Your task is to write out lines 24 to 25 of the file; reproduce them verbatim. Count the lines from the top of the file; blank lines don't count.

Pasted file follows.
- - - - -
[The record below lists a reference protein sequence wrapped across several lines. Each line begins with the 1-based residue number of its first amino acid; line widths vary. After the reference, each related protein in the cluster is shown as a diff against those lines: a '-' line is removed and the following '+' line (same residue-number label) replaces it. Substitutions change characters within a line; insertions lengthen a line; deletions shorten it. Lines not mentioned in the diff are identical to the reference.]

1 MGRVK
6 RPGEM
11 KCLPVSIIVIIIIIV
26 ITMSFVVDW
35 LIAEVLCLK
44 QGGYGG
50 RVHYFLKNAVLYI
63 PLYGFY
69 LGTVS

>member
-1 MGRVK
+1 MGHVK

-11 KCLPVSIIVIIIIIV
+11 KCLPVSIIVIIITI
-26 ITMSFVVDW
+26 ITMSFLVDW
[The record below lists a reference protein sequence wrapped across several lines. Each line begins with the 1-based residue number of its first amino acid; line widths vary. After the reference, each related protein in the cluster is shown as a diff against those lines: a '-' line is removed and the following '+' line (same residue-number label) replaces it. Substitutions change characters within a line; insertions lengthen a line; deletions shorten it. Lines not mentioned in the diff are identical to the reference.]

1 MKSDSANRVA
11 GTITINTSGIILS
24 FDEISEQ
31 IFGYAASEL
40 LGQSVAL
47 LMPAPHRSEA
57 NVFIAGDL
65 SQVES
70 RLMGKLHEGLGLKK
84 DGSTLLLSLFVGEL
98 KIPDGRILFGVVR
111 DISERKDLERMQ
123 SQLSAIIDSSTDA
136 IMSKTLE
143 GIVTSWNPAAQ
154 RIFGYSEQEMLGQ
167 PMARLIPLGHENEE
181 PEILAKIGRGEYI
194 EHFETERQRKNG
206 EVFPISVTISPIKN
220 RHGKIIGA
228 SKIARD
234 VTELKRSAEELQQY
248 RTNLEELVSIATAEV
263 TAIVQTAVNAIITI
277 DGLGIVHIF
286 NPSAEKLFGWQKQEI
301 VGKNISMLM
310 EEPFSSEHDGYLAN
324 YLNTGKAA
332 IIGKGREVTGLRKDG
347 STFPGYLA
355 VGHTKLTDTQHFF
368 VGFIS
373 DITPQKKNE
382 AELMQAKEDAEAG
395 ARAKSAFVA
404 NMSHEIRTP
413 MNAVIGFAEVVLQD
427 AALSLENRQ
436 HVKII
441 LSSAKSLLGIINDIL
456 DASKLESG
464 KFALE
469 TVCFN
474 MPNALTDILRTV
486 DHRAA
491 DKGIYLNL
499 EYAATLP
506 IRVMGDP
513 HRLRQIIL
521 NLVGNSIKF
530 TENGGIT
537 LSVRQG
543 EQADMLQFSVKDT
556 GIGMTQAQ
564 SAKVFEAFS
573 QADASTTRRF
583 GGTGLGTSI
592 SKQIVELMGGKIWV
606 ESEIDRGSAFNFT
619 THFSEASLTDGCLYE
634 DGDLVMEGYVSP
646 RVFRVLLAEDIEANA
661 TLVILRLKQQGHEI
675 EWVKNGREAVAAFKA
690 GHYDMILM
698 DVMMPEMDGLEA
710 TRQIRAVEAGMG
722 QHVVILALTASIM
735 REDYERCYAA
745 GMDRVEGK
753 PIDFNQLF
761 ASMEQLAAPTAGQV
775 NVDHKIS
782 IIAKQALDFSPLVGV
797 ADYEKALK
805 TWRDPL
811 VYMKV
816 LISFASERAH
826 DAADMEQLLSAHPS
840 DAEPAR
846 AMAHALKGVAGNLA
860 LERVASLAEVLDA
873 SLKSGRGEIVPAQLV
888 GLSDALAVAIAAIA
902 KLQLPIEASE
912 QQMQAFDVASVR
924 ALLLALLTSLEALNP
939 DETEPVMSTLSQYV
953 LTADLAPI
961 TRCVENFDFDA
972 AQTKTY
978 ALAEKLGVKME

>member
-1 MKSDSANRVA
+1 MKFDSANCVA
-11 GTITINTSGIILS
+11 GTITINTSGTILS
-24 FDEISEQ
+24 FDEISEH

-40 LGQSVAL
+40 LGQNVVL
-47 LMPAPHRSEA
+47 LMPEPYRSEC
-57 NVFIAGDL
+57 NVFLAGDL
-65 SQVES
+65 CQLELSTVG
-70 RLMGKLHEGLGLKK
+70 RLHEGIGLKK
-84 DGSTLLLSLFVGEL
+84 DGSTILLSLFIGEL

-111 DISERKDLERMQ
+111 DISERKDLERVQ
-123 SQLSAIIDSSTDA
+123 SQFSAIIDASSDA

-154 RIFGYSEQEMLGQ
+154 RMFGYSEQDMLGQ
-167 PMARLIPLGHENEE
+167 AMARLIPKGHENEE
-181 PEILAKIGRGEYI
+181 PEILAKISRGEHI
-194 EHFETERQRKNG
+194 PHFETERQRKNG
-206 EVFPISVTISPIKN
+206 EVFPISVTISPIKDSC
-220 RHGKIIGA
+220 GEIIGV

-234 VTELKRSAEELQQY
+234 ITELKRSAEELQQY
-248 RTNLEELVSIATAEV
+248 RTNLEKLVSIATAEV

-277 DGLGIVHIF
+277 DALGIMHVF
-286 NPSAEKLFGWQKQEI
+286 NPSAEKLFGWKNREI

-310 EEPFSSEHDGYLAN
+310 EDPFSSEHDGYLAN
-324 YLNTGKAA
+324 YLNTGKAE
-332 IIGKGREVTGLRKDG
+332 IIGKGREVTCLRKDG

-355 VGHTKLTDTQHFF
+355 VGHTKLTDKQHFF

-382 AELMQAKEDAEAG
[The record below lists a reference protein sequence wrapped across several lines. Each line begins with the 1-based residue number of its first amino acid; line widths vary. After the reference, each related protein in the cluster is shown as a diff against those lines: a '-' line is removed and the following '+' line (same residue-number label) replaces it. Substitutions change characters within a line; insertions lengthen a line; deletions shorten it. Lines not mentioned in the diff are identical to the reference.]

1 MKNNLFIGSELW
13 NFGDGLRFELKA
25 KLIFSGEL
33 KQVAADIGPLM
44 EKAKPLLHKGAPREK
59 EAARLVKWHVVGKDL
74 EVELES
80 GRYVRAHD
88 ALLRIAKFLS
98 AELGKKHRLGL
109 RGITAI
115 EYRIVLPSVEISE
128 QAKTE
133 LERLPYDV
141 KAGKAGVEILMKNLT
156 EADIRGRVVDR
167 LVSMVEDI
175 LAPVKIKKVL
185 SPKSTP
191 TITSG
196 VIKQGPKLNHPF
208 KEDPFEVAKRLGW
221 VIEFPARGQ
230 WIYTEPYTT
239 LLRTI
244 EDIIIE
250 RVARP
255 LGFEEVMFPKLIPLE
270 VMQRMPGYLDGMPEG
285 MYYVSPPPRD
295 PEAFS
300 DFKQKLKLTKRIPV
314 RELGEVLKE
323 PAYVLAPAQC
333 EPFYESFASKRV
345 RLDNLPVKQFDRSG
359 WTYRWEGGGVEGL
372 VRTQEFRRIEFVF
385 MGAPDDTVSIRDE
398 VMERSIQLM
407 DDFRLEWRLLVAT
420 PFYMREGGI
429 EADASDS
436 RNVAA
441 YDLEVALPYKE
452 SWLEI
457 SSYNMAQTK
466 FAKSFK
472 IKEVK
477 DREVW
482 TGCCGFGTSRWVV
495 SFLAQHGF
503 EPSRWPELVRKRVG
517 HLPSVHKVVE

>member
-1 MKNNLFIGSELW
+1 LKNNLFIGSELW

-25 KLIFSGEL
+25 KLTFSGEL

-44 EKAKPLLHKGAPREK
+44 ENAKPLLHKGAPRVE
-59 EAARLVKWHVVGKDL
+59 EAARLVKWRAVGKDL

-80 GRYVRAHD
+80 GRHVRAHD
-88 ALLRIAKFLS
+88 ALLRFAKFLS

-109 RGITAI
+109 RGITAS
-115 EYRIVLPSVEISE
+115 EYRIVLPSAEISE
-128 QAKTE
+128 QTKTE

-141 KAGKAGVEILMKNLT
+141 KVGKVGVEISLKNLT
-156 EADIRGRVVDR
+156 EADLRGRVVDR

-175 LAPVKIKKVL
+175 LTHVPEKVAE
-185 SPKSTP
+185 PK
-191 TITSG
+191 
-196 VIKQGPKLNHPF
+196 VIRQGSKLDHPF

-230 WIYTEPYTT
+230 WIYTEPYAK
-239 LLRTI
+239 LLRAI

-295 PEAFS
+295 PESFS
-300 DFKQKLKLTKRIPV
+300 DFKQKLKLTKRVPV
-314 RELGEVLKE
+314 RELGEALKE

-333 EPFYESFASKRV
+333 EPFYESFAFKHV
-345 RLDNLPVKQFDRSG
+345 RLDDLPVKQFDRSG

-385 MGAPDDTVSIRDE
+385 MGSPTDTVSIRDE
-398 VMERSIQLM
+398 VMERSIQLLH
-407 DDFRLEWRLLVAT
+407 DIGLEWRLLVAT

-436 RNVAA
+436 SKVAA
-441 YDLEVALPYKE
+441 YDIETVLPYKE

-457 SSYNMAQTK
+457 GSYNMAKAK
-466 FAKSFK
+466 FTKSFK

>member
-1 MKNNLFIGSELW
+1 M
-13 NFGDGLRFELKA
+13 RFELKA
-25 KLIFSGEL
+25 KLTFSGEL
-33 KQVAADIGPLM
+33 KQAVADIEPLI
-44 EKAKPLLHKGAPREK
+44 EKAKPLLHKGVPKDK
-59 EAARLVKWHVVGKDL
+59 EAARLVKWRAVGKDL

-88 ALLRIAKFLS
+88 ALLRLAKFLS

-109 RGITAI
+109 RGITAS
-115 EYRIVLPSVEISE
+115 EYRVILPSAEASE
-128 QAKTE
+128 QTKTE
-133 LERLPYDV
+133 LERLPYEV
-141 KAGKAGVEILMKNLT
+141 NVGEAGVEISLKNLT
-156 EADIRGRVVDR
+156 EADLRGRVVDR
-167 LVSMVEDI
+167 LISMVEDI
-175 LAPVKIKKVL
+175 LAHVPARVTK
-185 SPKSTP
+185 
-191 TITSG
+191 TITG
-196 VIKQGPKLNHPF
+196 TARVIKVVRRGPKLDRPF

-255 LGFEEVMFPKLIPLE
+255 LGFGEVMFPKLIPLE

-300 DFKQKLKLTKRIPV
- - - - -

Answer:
47 LMPAPHRSEA
57 NVFIAGDL